As the heat dips down and walks in the park become a pleasant way to enjoy an evening, dog owners may spend extra time walking their dogs and giving them more opportunities to socialize with other dogs in the neighborhood. And as the holidays approach and planning for vacation and visits becomes a priority, dog owners may begin considering which facility provides the best place and community to house their dogs during time away from home. These activities and considerations raise certain questions about the health risks dogs face as their level of social contact with other dogs increases: What types of illnesses can a dog be exposed to? How can dog owners prevent their dogs from getting sick? What health issues should owners consider when selecting where to board their dogs during their travels? These questions are important and dog owners are right to have them. Although contact with other dogs is a necessary and beneficial part of a dog’s life, there are risks dogs face when socializing with other dogs. To help raise awareness of the risks and alleviate any worries they produce, this article will focus on a serious, yet preventable risk you and your dog face during times of increased contact with other dogs: Canine Influenza Virus. 

Canine Influenza Virus (CIV) is a highly contagious respiratory infection which causes persistent coughing, green or yellow nasal discharge, and low-grade fever, and, in some cases, facilitates the development of the more serious illness, pneumonia. First observed in 2004 in greyhounds at racing tracks, CIV has spread across 30 states and the nation’s capital. It can be transmitted through direct contact with infected dogs or virus-contaminated clothing and hands as well as through airborne carriers generated from coughing and sneezing (yet it is not communicable to humans). Despite its presence across the country and its high risk for contraction, CIV can be prevented and contained through awareness and vaccination.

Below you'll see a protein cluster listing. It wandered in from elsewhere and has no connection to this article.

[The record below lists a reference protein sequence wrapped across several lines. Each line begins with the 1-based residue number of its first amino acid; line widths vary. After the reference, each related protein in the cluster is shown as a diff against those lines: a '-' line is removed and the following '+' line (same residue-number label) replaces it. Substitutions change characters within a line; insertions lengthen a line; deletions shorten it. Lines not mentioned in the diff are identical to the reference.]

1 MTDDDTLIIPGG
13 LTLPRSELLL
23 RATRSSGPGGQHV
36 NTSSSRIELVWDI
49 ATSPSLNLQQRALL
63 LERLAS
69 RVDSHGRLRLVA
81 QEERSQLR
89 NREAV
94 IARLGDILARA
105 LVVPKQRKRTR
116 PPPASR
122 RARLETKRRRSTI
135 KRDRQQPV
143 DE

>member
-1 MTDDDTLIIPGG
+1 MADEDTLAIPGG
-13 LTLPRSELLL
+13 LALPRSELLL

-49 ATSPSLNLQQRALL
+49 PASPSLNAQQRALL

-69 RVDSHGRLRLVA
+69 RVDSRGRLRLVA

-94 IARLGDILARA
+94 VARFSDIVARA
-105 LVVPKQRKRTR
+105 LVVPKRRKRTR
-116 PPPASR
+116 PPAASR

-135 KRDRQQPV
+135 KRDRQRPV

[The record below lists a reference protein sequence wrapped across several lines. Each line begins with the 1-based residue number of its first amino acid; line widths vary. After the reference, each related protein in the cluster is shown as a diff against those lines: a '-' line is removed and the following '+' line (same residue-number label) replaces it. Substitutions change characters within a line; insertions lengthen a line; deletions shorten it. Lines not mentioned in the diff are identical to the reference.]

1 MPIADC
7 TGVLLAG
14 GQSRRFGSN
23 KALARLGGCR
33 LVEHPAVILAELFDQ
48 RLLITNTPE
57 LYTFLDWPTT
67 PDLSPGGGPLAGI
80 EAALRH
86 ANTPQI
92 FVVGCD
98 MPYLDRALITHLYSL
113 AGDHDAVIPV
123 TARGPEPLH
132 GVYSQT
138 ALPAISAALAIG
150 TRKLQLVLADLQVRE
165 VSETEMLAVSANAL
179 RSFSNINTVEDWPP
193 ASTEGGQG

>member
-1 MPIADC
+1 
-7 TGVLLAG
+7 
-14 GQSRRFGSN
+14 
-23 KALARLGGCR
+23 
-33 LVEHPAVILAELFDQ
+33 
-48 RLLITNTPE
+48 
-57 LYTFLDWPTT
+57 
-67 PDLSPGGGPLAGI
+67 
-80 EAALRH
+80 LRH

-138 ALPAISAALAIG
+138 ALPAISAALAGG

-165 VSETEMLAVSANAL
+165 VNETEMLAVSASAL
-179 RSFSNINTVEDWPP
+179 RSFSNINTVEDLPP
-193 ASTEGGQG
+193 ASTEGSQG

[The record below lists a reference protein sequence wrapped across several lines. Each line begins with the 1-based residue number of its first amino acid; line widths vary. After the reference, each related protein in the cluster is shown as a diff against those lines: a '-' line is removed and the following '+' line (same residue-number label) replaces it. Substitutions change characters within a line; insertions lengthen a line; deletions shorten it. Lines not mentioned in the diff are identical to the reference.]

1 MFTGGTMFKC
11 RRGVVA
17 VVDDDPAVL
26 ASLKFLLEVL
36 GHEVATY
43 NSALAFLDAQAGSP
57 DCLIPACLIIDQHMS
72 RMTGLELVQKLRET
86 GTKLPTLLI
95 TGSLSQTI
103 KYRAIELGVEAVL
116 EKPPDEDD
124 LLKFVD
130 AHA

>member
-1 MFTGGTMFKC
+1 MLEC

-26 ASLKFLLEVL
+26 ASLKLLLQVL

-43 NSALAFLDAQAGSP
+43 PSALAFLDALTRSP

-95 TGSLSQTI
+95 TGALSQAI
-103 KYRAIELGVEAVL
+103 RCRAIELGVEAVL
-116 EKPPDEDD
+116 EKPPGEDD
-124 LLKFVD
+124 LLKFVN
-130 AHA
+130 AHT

As with the seasonal flu virus among humans, the key method of protecting your dog from contracting the infection is vaccination. In 2009, the USDA approved the first CIV vaccine, H3N8. This vaccine introduces an inactivated virus into a dog’s body in order to increase the dog’s immunity to the virus. Although the vaccine may not always prevent infection, it does lessen the effects of symptoms, decrease the duration of illness, and reduce the possibility of spreading the virus to other dogs. In short, it is the best method to protect your dog and other dogs from Canine Influenza Virus. 

All dog owners, especially those owners whose dogs are in frequent contact with other dogs, should get their dogs vaccinated against CIV. If you are a new pet owner or you and your dog are new to the area, we offer the vaccination, as well as other veterinary services, at CityPets (please contact us for more information). Otherwise, contact your veterinarian for more advice concerning the CIV vaccine and how you can protect your dog throughout the year. And always remember that awareness and preventative measures are the best ways to keep your pets safe, healthy, and happy!

Thank you, 
Jill Shook, DVM, and Mike Lang, Associate Writer 
CityPets Veterinary Care and Wellness